Wednesday, July 23, 2008

It's Okay, I Believe You

This morning my clock radio greeted me with its usual litany of disasters and portents of same. The highlight of this broadcast appeared to be the hurricane threatening to slam into or that had already slammed into the Gulf Coast of Texas. I believe either the name of the impending hurricane or the name of the reporter was Dolly.
Anyway the local news anchor person was interviewing a woman journalist, who just for now we'll call Dolly, who was outside in the high winds of the approaching hurricane. She was shouting to be heard and her shouts did not accomplish much along the lines of my being able to hear or understand her. Mainly what came across was stuff resembling, "...blowing (whosh, wham) category (crash) I don't know (whissssh)" and then hopefully only the connection was lost.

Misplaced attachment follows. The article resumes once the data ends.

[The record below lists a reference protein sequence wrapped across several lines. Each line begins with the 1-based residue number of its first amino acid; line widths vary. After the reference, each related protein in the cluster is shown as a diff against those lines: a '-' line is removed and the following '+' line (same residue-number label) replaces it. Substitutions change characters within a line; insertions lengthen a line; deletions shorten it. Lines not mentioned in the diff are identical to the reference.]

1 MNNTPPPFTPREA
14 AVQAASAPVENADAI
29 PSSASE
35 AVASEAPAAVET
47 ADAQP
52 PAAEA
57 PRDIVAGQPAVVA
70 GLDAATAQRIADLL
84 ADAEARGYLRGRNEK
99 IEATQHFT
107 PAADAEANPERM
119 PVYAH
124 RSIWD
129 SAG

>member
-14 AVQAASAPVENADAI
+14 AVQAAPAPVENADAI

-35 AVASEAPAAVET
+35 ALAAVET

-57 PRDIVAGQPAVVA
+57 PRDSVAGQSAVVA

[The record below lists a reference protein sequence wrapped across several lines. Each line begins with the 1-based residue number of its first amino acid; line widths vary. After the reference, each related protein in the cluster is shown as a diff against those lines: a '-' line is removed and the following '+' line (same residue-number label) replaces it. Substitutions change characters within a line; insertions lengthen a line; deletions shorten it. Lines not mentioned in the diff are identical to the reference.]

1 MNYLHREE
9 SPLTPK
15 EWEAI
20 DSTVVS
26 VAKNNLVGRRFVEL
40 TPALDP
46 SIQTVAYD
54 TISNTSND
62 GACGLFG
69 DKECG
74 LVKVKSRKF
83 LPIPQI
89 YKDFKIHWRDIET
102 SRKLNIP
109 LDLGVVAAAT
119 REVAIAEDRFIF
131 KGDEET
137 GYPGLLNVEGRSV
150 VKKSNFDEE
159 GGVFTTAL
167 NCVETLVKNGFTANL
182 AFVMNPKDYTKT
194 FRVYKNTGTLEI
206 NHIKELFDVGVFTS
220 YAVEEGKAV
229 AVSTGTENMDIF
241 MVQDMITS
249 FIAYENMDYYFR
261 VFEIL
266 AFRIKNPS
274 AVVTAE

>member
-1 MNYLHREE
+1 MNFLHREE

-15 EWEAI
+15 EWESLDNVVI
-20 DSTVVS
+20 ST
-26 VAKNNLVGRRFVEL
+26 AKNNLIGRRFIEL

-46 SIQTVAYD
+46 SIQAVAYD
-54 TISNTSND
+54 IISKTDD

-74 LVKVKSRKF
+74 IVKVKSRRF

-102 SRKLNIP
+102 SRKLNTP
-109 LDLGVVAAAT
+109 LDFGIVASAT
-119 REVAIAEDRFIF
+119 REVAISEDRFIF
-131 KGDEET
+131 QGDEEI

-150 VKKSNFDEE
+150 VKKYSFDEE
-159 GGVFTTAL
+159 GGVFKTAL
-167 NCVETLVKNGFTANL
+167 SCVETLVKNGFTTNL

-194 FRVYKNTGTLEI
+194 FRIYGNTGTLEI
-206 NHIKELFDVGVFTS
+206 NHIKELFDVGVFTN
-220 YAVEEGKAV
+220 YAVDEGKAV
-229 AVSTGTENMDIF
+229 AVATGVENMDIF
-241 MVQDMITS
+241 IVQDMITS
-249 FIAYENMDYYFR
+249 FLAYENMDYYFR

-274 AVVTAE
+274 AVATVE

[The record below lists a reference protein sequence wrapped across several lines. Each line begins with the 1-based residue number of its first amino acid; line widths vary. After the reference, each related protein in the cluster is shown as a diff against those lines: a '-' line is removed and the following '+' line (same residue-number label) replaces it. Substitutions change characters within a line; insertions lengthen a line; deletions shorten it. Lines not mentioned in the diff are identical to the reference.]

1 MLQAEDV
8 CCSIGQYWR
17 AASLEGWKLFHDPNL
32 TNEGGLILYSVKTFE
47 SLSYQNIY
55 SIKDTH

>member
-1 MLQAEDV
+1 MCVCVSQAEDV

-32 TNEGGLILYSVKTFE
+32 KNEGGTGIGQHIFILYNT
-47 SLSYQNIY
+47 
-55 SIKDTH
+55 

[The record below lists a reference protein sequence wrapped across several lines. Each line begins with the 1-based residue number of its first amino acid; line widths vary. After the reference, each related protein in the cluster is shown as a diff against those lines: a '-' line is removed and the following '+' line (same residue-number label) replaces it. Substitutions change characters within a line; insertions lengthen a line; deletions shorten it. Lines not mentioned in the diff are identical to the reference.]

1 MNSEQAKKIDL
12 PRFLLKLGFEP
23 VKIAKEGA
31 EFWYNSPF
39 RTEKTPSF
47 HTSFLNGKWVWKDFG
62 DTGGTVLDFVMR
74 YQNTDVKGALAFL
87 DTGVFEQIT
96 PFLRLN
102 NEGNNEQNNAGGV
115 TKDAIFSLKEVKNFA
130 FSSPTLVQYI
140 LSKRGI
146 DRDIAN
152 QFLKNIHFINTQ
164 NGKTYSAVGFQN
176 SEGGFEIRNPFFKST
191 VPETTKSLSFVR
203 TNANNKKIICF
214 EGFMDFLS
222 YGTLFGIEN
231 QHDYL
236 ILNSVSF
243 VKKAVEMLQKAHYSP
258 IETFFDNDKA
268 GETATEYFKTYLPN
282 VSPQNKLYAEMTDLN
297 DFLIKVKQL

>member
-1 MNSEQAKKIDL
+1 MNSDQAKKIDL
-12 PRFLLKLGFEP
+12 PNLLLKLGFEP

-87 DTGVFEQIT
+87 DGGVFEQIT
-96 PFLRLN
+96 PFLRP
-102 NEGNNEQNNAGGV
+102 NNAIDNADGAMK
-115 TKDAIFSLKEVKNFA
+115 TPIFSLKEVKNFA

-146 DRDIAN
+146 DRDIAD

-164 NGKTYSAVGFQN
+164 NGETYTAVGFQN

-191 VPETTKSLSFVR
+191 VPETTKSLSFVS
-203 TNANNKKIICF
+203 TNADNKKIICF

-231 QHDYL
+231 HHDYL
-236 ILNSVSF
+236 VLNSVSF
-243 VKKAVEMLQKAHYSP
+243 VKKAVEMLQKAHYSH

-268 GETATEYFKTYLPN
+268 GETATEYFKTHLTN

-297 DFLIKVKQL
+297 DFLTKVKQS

So here's my question.
Why must reporters for television and radio broadcast from within that about which they speak? I get it that they are describing winds or fires or floods. Must they be dressed for the disaster and out in it?
While the satire of the recent New Yorker cover escaped me, I think I can understand that if someone says trees are toppling they are probably toppling. I don't need to see the tree take the reporter with it.

1 comment:

Anonymous said...

I couldn't agree with you more. Why I thought the winds were going to take the reporter with it and he would be broadcasting above and beyond his line of duty.